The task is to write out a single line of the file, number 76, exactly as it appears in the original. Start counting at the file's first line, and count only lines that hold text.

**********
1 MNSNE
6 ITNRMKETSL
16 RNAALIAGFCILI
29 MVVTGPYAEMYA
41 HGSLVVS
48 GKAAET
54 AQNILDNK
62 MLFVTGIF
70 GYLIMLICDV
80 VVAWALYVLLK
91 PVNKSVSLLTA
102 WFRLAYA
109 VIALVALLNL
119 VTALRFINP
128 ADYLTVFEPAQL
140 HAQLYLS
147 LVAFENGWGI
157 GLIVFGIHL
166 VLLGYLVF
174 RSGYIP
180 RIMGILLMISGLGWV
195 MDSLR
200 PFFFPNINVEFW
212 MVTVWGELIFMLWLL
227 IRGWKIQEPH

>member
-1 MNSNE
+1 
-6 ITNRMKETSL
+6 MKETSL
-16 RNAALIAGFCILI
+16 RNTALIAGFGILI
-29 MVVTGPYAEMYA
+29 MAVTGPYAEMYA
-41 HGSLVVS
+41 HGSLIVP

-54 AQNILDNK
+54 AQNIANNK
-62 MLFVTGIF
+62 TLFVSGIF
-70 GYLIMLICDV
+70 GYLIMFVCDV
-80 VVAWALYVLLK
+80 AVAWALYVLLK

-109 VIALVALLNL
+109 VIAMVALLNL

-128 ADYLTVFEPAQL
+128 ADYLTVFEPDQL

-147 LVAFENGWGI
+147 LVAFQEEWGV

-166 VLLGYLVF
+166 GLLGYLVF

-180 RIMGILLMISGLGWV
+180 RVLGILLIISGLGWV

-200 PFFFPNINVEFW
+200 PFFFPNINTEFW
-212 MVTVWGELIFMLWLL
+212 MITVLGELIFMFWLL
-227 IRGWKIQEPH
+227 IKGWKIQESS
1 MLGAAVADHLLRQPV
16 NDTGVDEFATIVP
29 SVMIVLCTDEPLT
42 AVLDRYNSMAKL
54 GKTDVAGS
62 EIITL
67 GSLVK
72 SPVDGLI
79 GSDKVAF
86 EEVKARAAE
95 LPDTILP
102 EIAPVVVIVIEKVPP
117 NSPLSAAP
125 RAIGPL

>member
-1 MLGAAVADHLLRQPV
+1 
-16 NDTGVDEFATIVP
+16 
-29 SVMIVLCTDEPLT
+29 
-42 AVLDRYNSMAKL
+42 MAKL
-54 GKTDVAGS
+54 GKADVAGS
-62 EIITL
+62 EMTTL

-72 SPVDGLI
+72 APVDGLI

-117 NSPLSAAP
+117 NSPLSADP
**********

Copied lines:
-1 MLGAAVADHLLRQPV